To study another aspect of DBS, several groups use physical models based on Maxwell’s equations to investigate the neuronal activation profile depending on electrode geometry and stimulation parameters (Butson and McIntyre 2005, 2006; Miocinovic et al. 2009; Yousif et al. 2008; Chaturvedi et al. 2010; Buhlmann et al. 2011).

While the standard DBS protocol was developed empirically (Volkmann et al. 2006), novel stimulation approaches are based on electrophysiological as well as computational concepts. Personalizing and optimizing high-frequency stimulation in real time by demand-controlled, adaptive DBS might constitute a superior high-frequency stimulation mode, as shown in an acute study in externalized patients (Little et al. 2013). In addition, modeling studies are used to further develop the stimulation algorithm, beyond standard high-frequency DBS, in order to finally establish superior stimulation mechanisms. For example, coordinated reset (CR), a patterned stimulation protocol specifically targeting the reduction of synchronized activity, was developed by means of mathematical models (Tass 2003) and essentially aims at an unlearning of both abnormal synaptic connectivity and synchrony (Tass and Majtanik 2006). CR was successfully tested in a preclinical study, where 5 days of low-dose CR stimulation induced long-lasting therapeutic effects for 30 days (Tass et al. 2012). Another example is a closed-loop approach, which was controlled by the extent of oscillatory beta-band activity. During stimulus delivery, this approach resulted in a better reduction of akinesia as well as pallidal firing rates as compared to classical DBS in parkinsonian nonhuman MPTP-treated primates (Rosin et al. 2011). Finally, modifications of the standard HF protocol might offer a novel approach to improve the efficacy of deep brain stimulation (Brocker et al. 2013; Hess et al. 2013).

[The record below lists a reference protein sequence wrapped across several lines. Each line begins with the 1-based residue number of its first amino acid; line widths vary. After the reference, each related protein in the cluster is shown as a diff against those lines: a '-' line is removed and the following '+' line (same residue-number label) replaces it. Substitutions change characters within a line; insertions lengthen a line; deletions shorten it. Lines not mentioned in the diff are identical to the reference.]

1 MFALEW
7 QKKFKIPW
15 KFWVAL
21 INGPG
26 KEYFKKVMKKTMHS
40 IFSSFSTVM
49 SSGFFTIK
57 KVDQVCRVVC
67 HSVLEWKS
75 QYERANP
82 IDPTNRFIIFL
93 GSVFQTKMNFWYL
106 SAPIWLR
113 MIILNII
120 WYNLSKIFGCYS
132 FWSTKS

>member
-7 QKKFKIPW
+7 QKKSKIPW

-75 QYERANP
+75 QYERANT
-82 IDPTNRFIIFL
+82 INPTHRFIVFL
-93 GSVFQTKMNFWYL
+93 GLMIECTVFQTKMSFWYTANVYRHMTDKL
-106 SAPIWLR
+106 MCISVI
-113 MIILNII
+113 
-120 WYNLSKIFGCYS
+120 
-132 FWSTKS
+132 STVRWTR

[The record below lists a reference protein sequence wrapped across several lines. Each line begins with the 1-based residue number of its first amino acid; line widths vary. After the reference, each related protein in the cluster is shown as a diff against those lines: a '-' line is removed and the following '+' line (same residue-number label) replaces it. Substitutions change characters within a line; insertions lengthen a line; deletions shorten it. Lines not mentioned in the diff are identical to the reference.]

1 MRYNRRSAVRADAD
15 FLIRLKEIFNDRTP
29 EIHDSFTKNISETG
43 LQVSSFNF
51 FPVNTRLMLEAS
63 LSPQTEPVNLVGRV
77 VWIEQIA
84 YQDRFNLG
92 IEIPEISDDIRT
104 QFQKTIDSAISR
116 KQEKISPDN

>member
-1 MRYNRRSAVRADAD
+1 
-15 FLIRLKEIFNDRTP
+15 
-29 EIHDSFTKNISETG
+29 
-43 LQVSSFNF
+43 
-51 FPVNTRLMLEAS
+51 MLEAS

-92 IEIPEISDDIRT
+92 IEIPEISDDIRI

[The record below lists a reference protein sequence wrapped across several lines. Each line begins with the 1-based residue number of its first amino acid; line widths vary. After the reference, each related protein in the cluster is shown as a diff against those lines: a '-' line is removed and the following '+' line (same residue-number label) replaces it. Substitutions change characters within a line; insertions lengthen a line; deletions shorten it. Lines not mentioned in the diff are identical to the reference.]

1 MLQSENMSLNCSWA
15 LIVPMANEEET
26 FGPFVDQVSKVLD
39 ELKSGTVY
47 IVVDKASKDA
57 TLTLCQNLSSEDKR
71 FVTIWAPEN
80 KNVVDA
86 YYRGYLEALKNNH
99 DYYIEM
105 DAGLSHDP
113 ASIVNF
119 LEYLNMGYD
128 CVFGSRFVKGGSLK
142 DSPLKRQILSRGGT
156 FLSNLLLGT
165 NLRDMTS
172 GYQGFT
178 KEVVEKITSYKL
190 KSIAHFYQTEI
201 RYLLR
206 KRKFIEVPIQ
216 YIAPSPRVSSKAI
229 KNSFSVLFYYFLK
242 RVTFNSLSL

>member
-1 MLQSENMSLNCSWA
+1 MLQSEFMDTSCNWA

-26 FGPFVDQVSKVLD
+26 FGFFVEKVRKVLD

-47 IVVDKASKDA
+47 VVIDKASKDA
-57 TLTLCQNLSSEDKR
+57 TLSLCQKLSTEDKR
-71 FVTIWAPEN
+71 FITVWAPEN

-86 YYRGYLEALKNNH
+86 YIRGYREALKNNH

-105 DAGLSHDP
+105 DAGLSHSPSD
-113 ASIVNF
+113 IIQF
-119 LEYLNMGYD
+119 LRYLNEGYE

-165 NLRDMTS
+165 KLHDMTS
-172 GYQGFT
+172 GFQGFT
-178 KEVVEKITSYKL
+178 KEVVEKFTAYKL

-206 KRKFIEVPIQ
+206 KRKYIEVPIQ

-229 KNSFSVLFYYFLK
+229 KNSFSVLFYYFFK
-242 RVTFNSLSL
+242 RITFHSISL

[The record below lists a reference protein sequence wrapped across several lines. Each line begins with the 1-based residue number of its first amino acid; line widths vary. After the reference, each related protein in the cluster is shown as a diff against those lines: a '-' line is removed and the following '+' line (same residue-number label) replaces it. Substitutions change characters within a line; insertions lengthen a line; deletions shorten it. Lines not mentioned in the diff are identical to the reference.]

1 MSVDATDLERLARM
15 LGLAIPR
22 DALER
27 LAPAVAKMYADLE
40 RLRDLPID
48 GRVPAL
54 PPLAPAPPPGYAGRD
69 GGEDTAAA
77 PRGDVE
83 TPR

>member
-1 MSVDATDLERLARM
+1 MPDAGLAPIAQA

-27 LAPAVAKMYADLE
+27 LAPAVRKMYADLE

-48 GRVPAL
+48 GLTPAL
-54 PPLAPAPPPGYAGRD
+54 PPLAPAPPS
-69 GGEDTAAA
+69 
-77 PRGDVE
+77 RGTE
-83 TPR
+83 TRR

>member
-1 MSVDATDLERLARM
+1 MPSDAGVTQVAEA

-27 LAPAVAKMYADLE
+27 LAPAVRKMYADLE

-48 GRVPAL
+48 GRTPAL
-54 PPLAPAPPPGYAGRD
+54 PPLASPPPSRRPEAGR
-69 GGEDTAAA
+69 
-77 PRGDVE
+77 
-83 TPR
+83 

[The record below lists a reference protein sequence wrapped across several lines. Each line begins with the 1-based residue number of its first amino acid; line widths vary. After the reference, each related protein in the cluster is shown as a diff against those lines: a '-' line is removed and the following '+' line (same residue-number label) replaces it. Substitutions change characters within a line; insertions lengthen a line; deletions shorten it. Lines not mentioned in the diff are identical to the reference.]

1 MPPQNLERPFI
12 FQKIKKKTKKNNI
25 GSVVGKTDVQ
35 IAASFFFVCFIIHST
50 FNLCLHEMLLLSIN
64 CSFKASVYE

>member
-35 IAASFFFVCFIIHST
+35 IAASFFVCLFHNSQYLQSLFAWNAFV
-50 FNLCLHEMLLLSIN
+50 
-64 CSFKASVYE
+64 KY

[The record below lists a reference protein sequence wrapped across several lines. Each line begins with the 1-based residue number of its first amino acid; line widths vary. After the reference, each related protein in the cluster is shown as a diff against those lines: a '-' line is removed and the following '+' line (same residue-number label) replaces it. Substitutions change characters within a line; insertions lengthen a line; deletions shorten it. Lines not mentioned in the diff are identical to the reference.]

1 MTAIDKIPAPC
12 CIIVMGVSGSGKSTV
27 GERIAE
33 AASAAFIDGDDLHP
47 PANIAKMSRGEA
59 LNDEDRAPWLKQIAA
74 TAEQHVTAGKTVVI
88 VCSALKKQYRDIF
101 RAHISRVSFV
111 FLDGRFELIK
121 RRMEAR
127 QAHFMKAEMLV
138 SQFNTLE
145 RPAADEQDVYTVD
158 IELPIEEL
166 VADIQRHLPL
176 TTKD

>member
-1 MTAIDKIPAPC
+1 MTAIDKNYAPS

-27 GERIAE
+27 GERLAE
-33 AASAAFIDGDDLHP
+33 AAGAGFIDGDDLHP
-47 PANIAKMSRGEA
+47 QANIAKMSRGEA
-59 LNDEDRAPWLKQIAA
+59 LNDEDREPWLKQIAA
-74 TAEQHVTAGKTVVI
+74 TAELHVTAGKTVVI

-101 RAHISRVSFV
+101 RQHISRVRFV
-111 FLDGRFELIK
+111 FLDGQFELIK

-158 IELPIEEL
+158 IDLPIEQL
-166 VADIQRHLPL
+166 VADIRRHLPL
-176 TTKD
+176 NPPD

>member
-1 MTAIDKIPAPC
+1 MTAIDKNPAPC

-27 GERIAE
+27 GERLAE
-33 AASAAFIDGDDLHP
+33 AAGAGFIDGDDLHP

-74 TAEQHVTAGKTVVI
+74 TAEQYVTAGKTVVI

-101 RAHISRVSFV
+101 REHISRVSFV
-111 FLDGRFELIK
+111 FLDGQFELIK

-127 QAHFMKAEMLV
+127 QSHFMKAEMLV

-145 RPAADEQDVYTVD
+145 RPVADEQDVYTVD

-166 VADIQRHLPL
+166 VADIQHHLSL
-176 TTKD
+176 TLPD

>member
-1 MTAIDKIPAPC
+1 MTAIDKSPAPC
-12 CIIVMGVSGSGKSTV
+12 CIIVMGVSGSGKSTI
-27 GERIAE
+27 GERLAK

The combination of all these modeling and experimental and technological approaches plays a vital role in shaping our understanding and helps to improve the promising therapeutic intervention DBS.



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Copyright information

© Springer Science+Business Media New York 2014

Authors and Affiliations

  1. 1.Department of NeurosurgeryStanford UniversityStanfordUSA
  2. 2.Institute of Neuroscience and Medicine and Neuromodulation (INM-7)Research Center JülichJülichGermany